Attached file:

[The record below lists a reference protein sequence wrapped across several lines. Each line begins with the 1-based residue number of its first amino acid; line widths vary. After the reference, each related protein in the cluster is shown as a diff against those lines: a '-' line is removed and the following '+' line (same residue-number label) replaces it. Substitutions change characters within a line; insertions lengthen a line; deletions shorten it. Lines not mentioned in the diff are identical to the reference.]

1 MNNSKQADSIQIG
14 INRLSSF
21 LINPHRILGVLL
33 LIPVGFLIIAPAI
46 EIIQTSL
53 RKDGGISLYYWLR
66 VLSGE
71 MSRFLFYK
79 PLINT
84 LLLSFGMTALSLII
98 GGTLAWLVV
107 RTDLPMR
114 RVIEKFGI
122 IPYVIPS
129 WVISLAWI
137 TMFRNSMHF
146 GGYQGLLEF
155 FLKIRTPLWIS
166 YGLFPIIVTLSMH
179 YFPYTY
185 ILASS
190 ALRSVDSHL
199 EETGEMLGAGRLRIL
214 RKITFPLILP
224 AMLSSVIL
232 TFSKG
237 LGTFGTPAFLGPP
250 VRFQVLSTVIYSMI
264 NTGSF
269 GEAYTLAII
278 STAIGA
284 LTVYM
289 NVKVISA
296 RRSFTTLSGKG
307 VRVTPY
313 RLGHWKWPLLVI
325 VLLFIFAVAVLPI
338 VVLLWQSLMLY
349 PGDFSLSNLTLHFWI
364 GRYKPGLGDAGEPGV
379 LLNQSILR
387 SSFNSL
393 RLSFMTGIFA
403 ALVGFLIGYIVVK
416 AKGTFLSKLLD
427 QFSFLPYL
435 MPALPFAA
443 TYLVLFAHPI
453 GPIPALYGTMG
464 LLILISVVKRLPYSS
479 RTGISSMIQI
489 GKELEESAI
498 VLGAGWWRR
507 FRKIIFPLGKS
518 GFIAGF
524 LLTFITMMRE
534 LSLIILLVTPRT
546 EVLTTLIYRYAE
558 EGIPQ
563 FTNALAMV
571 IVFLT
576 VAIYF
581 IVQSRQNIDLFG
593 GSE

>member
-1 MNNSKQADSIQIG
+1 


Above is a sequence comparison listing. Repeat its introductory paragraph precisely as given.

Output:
[The record below lists a reference protein sequence wrapped across several lines. Each line begins with the 1-based residue number of its first amino acid; line widths vary. After the reference, each related protein in the cluster is shown as a diff against those lines: a '-' line is removed and the following '+' line (same residue-number label) replaces it. Substitutions change characters within a line; insertions lengthen a line; deletions shorten it. Lines not mentioned in the diff are identical to the reference.]